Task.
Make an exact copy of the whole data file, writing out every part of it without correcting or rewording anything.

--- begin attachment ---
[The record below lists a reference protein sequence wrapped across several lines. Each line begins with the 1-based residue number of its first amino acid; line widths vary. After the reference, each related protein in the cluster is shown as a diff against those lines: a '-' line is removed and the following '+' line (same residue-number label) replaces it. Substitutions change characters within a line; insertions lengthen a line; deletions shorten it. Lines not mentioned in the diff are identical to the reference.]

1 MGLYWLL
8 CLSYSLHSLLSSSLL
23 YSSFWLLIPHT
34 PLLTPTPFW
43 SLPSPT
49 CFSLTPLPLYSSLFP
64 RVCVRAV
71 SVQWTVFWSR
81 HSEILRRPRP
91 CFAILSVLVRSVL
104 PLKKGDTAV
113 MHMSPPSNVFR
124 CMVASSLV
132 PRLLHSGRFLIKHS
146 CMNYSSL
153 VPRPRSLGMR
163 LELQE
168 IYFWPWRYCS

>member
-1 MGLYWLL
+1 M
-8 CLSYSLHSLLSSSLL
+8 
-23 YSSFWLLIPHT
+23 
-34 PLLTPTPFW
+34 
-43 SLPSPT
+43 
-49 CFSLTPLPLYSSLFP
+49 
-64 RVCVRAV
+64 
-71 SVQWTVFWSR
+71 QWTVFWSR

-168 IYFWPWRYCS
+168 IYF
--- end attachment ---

[The record below lists a reference protein sequence wrapped across several lines. Each line begins with the 1-based residue number of its first amino acid; line widths vary. After the reference, each related protein in the cluster is shown as a diff against those lines: a '-' line is removed and the following '+' line (same residue-number label) replaces it. Substitutions change characters within a line; insertions lengthen a line; deletions shorten it. Lines not mentioned in the diff are identical to the reference.]

1 MGLYWLL
8 CLSYSLHSLLSSSLL
23 YSSFWLLIPHT
34 PLLTPTPFW
43 SLPSPT
49 CFSLTPLPLYSSLFP
64 RVCVRAV
71 SVQWTVFWSR
81 HSEILRRPRP
91 CFAILSVLVRSVL
104 PLKKGDTAV
113 MHMSPPSNVFR
124 CMVASSLV
132 PRLLHSGRFLIKHS
146 CMNYSSL
153 VPRPRSLGMR
163 LELQE
168 IYFWPWRYCS

>member
-1 MGLYWLL
+1 M
-8 CLSYSLHSLLSSSLL
+8 
-23 YSSFWLLIPHT
+23 
-34 PLLTPTPFW
+34 
-43 SLPSPT
+43 
-49 CFSLTPLPLYSSLFP
+49 
-64 RVCVRAV
+64 
-71 SVQWTVFWSR
+71 QWTVFWSR

-168 IYFWPWRYCS
+168 IYF